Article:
A shift in attitude & embracing new tools can help break telco’s poor customer service cycle writes Mussy Kurt-Elli, CEO of QubeGB and a keynote presenter at Maximize Europe Conference which took place in Amsterdam earlier this month.
While it’s no secret that telcos perennially end up at the bottom of customer satisfaction reports, a survey this summer by the Institute of Customer Service report actually shows signs of significant improvement in the space.
Not exactly time to break out the Dom Perignon, but any improvement is worth holding onto – although it has to be put into perspective.
So-called challenger brands, such as Tesco Mobile and giffgaff have apparently skewed the scores, so clearly there is still room for improvement.
Nearly half of IT and field service decision makers surveyed across all types of organizations peg improving customer service as a priority area for investment
To a certain extent it is unfair to compare telco with other sectors. Customer quantities and types of product vary but certainly telco has to keep working on improving service quality. The Institute of Customer Service notes “telecoms continues to generate the highest number of complaints, with one fifth (20%) of customers having experienced a problem.”
I shouldn’t complain. After all, the fact that most operators are struggling to execute high customer service themselves gives us an “in” to winning new business (we provide field engineering and managed services to all of the UK’s major tier one carriers, such as BT, Talk Talk, Sky, EE, and Virgin Media, as well as smaller aggregators, such as the Post Office, housing associations, and electrical retailers).
In my experience, the industry doesn’t suffer from lack of experience, but more often a lack of critical fundamentals, such as modern service tools, processes, training and front line service engineers to uphold customer service standards.
Without investing properly in these areas, the industry as a whole will continue to struggle with high levels of complaints.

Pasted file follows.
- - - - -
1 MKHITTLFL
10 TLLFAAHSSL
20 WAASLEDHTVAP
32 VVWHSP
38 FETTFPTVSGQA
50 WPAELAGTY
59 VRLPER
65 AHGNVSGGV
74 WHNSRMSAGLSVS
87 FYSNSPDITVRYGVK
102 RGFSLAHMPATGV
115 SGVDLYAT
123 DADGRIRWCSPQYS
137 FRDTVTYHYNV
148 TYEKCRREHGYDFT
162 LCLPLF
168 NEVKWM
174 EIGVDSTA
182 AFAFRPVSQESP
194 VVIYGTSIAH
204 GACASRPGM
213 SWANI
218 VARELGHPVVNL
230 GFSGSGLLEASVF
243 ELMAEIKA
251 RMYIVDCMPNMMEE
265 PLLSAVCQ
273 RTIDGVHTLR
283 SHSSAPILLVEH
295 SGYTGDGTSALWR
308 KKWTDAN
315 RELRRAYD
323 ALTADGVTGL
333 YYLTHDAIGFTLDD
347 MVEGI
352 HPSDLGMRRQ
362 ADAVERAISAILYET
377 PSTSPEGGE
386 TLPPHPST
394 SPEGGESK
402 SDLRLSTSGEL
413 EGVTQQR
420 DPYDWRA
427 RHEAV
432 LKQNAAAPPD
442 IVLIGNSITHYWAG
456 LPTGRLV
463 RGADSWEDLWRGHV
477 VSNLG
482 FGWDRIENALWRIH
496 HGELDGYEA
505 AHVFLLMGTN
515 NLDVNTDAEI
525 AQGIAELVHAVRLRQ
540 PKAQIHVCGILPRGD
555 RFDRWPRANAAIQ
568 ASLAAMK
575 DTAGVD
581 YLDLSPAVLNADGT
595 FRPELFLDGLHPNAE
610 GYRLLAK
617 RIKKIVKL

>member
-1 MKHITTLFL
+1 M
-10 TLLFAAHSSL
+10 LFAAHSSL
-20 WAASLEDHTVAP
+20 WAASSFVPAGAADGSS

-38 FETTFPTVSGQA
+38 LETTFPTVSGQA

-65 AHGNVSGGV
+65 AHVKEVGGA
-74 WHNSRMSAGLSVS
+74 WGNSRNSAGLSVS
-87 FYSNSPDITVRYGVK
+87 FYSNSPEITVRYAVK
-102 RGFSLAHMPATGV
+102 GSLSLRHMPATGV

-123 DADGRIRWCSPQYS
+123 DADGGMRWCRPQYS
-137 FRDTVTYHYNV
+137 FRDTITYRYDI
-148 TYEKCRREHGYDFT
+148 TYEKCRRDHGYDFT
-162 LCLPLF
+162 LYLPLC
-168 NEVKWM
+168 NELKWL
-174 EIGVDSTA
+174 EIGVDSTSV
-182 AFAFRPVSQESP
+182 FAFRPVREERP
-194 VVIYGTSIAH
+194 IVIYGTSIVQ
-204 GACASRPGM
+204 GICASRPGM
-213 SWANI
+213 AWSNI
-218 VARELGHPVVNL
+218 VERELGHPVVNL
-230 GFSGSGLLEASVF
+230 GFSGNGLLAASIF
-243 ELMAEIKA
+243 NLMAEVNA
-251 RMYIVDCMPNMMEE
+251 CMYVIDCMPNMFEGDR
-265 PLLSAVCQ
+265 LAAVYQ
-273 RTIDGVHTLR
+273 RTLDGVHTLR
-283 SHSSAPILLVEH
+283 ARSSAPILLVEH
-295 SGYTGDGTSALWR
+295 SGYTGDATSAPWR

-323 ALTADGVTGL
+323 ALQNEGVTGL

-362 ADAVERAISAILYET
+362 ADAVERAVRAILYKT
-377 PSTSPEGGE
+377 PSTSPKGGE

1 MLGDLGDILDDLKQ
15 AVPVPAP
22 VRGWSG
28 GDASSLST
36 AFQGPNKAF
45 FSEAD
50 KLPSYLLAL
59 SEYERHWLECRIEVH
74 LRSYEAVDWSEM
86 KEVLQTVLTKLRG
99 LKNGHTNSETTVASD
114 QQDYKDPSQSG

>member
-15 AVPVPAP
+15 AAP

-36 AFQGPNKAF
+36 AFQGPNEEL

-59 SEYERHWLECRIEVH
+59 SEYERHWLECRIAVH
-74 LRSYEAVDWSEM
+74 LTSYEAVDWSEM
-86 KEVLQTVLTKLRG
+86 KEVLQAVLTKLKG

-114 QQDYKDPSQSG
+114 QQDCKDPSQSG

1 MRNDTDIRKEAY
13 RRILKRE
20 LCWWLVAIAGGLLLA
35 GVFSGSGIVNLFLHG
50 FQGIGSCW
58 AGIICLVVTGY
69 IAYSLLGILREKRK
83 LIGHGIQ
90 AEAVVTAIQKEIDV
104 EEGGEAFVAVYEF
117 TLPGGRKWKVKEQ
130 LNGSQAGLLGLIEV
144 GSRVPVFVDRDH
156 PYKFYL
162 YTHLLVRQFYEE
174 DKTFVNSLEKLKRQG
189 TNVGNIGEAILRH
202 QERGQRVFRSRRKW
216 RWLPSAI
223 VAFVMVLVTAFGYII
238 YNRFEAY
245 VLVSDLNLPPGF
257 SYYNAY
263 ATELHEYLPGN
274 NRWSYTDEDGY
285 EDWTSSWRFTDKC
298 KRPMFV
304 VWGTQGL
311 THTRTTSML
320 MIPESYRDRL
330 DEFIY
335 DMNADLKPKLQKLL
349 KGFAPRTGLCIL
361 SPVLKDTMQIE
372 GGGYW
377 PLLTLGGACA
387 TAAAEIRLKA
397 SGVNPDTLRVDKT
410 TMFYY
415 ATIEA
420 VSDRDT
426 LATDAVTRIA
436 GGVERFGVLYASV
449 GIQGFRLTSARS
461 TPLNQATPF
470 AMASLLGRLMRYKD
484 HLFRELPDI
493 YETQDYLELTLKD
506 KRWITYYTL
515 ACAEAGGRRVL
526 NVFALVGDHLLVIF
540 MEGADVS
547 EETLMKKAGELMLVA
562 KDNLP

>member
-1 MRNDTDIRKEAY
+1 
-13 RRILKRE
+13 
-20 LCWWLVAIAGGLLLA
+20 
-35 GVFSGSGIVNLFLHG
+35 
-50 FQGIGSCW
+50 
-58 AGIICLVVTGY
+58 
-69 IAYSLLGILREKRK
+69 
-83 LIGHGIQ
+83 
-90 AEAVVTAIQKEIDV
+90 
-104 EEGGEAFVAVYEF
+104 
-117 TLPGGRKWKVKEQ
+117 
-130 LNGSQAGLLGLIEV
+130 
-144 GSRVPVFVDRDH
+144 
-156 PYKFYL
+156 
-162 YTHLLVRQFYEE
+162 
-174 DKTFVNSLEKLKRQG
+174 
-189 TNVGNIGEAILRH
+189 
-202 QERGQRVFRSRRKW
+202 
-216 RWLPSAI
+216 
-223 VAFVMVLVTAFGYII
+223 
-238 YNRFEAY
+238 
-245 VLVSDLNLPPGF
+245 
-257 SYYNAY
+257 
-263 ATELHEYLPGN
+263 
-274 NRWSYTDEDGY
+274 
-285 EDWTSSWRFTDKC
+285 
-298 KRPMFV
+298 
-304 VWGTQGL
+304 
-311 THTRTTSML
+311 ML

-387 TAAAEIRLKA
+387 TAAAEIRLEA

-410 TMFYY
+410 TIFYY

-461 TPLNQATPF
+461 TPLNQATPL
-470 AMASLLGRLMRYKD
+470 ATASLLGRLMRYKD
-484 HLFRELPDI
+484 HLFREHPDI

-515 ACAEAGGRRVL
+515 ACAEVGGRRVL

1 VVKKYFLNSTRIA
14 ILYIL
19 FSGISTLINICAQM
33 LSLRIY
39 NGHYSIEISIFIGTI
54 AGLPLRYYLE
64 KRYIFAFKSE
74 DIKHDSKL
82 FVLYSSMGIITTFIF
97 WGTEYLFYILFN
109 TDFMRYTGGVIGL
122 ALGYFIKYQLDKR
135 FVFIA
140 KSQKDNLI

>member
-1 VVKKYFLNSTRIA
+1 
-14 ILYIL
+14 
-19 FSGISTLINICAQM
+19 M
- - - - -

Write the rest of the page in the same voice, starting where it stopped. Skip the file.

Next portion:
In our own business, we deployed the ServiceMax field service management platform to formally manage our service teams in the field, and get insight into products, history, scheduled maintenance, and Cases and Work Orders to streamline customer interaction. Having the right tools and process in place can lead to transformational change.
Certainly change is necessary and this change is as much about perception of customer service as it is the processes and methodologie
The key is for telcos to recognise the true value of field service, not just as something which can impact customer satisfaction but that can also provide data and intelligence on customer trends, product deficiencies, new product ideas and the potential for upselling. Unfortunately, according to the Vanson Bourne study, in the majority of cases, organisations and board members are missing the link between ¬field services and customer satisfaction, let alone everything else. This means that boards are reluctant to support increase field service projects and improvements in customer satisfaction are slow.
In fact the telco sector has an opportunity here to make a leap forward. As a third party support supplier for the industry, we have seen huge improvements in the technology that can help us improve service provision for customers.
We estimate that a ten-minute reduction on each job would increase service capacity by 50,000 jobs a month and earn a potential £6m in additional revenue a year.
It’s a strategic step that puts an end to the firefighting approach (chances are your service department has yet to modernise in terms of technology, dedicated service platforms, training or tools). Addressing the gap in field service delivery teams will not only increase customer satisfaction but also improve employee satisfaction and lead to greater job retention.
Telcos need to accelerate change and embrace the field service renaissance. Customer service after all is the new growth strategy for all businesses.